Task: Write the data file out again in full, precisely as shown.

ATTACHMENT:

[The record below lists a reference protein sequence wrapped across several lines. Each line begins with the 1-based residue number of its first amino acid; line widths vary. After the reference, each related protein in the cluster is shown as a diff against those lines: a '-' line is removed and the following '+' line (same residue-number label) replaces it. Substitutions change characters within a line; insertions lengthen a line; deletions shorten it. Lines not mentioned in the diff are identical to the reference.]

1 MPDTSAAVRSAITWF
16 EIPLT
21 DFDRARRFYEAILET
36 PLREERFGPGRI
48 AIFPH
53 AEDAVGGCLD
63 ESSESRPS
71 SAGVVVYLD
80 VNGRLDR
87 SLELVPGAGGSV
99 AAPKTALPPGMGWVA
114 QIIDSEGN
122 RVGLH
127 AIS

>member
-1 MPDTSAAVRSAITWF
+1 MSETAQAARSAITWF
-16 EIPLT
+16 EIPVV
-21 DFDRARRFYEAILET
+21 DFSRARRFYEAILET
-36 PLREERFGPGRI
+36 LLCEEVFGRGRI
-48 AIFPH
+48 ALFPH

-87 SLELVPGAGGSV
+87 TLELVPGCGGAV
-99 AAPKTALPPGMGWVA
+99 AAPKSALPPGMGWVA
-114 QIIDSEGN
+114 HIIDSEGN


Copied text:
[The record below lists a reference protein sequence wrapped across several lines. Each line begins with the 1-based residue number of its first amino acid; line widths vary. After the reference, each related protein in the cluster is shown as a diff against those lines: a '-' line is removed and the following '+' line (same residue-number label) replaces it. Substitutions change characters within a line; insertions lengthen a line; deletions shorten it. Lines not mentioned in the diff are identical to the reference.]

1 MPDTSAAVRSAITWF
16 EIPLT
21 DFDRARRFYEAILET
36 PLREERFGPGRI
48 AIFPH
53 AEDAVGGCLD
63 ESSESRPS
71 SAGVVVYLD
80 VNGRLDR
87 SLELVPGAGGSV
99 AAPKTALPPGMGWVA
114 QIIDSEGN
122 RVGLH
127 AIS

>member
-1 MPDTSAAVRSAITWF
+1 MSETAQAARSAITWF
-16 EIPLT
+16 EIPVV
-21 DFDRARRFYEAILET
+21 DFSRARRFYEAILET
-36 PLREERFGPGRI
+36 LLCEEVFGRGRI
-48 AIFPH
+48 ALFPH

-87 SLELVPGAGGSV
+87 TLELVPGCGGAV
-99 AAPKTALPPGMGWVA
+99 AAPKSALPPGMGWVA
-114 QIIDSEGN
+114 HIIDSEGN